To simplify those two motions, the first word in each phrase of the downswing motion is what happens FIRST in the downswing.

For instance, PIVOT controlled hands = The pivot happens FIRST and then the hands follow the pivot.

On the flip side, HANDS controlled pivot = the hands drop FIRST and then the pivot follows.

But from what I have found so far is that the overwhelming majority of golfers would be better off learning PIVOT controlled hands motion (pivot happens first). And I'm talking almost 95-98% of the golfers should learn the pivot controlled hands motion first.

Why? Because, IMO, the hands still cannot get in front of where the zipper is pointing on the downswing and when you start the downswing with a hands drop instead of pivoting the pelvis/hips, chances are that you won't be able to get those hips moving fast enough so the zipper stays out in front of the hands.

And that's where "The Secret Is In The Dirt" comes in.

For starters, what I have found is that when you do the secret correctly, the thru pivot almost repels or bounces off or ricochets off the torque created on the inside of the right leg. Essentially what *I* feel is that I've already torqued the inside of the right leg and then I just rotate back the shoulders and hips in the backswing, but I do not lose that torque on the inside of the right leg ONE IOTA. As I'm rotating back, after awhile my hips cannot rotate back anymore and then they "bounce off" the torque on the inside of my right leg and now start rotating forward way before my arms and hands have even moved down. This gets that zipper in front of the hands on the downswing and those hips are likely to be open at impact instead of square at impact.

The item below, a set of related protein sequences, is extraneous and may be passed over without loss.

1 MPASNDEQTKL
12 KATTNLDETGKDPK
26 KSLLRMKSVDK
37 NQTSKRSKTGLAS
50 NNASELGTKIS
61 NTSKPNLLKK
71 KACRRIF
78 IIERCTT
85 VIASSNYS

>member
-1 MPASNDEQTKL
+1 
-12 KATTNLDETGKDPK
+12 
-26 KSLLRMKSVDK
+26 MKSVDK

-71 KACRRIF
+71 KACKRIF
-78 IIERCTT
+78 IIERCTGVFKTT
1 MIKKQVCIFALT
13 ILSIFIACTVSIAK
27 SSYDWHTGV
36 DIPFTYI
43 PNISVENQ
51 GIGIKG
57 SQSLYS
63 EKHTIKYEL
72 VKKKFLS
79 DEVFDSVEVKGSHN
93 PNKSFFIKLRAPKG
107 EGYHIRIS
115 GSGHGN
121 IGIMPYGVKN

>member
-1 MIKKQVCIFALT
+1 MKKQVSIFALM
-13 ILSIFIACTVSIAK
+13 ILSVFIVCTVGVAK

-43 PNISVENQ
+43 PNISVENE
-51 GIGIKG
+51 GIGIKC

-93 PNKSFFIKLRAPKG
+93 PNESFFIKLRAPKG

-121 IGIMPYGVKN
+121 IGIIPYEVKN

But again, it's very important that the torque on the inside of the right leg is MAINTAINED and does not move ONE IOTA. Here's an excerpt Hogan wrote on page 75 of '5 Lessons:

As regards the right leg, it should maintain the same position it had at address, the same angle in relation to the ground, throughout the backswing. That is one of the checks the average golfer should make when he's warming up and when he's on the course. When you have a stable right leg and the right knee remains pointed in a bit, it prevents the leg from snagging and sway out to the right and carrying the body along with it.

Essentially, Hogan talks about keeping the right knee in the same position and angle from address to the top of the swing. However, it's very easy to erroneously feel some torque of the inside of the right leg and STILL have too much weight over the top or the middle of the leg and right knee cap.

One of the facets of "The Secret Is In The Dirt" that I really like is, IMO, it really explains Hogan's lower body movement and actions. Many top instructors, including David Leadbetter, erroneously claim that Hogan had a 'reverse pivot.'